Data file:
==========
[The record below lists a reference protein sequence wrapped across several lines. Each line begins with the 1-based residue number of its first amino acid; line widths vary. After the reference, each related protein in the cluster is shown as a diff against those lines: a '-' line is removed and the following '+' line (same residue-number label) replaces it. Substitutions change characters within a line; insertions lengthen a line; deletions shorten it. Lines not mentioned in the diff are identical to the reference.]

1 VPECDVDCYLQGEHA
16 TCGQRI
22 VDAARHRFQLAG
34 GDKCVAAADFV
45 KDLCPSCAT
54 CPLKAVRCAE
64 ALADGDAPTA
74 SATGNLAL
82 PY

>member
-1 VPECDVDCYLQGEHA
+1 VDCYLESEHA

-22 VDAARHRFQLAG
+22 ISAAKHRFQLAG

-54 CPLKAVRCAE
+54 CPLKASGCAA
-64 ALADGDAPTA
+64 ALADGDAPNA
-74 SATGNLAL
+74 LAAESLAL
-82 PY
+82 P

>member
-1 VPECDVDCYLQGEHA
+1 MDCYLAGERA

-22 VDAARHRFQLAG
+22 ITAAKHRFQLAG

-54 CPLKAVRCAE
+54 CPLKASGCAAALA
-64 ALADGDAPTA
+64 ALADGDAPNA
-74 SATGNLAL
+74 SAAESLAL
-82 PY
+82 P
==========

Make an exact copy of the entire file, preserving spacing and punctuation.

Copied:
[The record below lists a reference protein sequence wrapped across several lines. Each line begins with the 1-based residue number of its first amino acid; line widths vary. After the reference, each related protein in the cluster is shown as a diff against those lines: a '-' line is removed and the following '+' line (same residue-number label) replaces it. Substitutions change characters within a line; insertions lengthen a line; deletions shorten it. Lines not mentioned in the diff are identical to the reference.]

1 VPECDVDCYLQGEHA
16 TCGQRI
22 VDAARHRFQLAG
34 GDKCVAAADFV
45 KDLCPSCAT
54 CPLKAVRCAE
64 ALADGDAPTA
74 SATGNLAL
82 PY

>member
-1 VPECDVDCYLQGEHA
+1 VDCYLESEHA

-22 VDAARHRFQLAG
+22 ISAAKHRFQLAG

-54 CPLKAVRCAE
+54 CPLKASGCAA
-64 ALADGDAPTA
+64 ALADGDAPNA
-74 SATGNLAL
+74 LAAESLAL
-82 PY
+82 P

>member
-1 VPECDVDCYLQGEHA
+1 MDCYLAGERA

-22 VDAARHRFQLAG
+22 ITAAKHRFQLAG

-54 CPLKAVRCAE
+54 CPLKASGCAAALA
-64 ALADGDAPTA
+64 ALADGDAPNA
-74 SATGNLAL
+74 SAAESLAL
-82 PY
+82 P